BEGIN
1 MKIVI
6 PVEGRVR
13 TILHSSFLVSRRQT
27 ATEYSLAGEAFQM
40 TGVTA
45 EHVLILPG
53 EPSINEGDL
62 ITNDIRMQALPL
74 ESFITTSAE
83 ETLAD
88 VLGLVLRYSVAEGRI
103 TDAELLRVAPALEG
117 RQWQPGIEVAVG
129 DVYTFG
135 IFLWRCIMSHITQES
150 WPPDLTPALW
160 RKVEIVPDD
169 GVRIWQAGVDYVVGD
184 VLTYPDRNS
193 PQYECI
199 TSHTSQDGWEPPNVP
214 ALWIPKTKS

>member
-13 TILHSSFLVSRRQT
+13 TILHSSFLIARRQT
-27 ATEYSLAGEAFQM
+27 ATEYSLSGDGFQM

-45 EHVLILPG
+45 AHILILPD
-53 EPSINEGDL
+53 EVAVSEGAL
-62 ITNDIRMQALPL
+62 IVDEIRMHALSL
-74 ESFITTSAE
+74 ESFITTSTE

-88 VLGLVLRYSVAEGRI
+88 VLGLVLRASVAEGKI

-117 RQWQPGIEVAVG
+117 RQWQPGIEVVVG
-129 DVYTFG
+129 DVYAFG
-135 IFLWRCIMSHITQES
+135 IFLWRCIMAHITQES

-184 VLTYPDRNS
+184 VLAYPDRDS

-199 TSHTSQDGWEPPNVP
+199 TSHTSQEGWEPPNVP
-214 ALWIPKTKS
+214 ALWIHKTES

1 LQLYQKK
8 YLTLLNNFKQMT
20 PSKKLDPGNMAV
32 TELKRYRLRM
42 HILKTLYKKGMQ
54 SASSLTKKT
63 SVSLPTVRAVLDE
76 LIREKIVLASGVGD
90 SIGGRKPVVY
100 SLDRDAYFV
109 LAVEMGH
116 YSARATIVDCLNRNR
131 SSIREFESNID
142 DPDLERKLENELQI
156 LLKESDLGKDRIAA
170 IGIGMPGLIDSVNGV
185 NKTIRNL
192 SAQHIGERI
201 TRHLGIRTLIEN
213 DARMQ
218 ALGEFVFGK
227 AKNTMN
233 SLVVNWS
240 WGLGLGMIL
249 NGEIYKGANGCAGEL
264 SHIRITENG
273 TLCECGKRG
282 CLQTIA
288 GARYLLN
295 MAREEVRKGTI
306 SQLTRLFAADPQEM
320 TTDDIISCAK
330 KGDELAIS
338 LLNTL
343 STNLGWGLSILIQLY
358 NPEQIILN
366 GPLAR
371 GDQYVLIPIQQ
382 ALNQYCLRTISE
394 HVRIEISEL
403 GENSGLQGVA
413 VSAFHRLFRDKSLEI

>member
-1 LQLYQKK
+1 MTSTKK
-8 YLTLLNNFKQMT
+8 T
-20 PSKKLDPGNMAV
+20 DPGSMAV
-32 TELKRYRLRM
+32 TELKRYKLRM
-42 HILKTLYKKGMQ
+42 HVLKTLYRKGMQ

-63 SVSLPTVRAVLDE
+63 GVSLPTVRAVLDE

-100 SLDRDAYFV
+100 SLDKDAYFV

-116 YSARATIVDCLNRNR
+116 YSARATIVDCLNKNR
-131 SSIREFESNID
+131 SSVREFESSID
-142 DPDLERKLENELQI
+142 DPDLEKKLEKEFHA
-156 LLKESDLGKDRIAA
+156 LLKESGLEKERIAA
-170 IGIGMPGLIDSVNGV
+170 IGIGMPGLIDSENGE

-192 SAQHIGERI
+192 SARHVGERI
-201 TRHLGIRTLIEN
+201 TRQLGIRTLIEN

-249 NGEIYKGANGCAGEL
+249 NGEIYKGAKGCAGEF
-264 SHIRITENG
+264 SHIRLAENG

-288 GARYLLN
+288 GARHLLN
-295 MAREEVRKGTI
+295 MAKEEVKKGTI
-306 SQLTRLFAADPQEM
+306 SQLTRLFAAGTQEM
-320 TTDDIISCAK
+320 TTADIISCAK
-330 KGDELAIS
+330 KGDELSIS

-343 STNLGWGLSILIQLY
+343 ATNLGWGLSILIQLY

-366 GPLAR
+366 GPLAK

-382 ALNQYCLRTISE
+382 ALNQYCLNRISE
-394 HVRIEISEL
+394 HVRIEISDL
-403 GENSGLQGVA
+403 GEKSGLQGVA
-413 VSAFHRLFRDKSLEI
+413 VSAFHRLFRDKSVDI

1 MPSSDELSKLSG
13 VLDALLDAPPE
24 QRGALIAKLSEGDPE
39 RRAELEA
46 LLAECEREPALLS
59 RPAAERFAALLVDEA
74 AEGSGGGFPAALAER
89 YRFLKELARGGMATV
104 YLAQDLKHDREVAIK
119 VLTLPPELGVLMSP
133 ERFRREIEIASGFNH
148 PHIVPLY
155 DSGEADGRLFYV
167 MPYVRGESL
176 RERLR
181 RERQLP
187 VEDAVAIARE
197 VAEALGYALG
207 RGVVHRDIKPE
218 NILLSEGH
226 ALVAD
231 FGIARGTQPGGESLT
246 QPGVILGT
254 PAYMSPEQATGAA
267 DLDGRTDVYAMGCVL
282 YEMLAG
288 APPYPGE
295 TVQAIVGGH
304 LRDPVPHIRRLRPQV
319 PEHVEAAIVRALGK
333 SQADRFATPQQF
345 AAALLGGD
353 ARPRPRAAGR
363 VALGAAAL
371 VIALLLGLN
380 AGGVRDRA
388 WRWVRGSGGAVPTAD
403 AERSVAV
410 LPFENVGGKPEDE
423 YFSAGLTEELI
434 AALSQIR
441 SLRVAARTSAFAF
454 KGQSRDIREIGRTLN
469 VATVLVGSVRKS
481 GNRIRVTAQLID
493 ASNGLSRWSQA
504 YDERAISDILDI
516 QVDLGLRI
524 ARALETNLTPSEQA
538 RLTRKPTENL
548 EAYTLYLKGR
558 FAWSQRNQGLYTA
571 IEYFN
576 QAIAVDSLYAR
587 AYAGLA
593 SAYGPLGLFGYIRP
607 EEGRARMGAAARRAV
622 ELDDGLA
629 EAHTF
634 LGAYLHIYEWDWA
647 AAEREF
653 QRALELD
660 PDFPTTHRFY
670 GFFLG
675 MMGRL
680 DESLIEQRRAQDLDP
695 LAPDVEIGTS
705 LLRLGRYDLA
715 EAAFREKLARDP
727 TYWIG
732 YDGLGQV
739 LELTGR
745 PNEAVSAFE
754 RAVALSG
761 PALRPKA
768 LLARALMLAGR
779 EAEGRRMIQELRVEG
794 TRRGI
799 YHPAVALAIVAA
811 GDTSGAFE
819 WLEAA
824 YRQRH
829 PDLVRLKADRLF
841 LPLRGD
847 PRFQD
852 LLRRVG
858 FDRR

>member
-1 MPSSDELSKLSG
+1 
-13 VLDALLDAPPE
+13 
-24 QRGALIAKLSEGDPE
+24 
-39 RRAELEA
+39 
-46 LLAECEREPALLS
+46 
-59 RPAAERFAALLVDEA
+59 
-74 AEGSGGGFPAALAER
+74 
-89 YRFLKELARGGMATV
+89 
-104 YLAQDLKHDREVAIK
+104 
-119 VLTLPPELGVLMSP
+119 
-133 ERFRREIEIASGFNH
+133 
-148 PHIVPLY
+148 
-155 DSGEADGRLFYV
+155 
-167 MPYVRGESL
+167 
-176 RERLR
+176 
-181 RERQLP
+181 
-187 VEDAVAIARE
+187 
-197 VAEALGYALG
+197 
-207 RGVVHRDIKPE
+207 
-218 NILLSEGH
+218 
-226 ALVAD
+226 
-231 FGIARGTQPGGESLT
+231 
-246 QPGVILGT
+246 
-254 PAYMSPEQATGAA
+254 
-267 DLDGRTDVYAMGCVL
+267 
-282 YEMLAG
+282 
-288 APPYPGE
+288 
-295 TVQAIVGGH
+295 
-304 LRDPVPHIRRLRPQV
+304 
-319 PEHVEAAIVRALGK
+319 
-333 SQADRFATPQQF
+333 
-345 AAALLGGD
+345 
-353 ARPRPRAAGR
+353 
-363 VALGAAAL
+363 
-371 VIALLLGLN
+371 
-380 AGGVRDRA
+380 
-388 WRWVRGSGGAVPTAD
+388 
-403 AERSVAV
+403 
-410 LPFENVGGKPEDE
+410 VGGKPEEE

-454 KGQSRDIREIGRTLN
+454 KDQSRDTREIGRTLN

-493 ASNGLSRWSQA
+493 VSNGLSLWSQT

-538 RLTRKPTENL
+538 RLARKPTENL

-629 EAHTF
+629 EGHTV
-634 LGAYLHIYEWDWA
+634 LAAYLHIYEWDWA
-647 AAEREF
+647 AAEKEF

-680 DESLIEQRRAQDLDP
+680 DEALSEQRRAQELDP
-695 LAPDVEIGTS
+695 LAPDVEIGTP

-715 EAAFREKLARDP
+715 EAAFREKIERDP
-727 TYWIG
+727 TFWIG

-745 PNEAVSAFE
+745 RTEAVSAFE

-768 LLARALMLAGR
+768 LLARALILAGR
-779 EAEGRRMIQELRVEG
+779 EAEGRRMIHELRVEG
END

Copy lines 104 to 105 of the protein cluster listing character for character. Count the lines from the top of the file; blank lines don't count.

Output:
+63 GVSLPTVRAVLDE

-100 SLDRDAYFV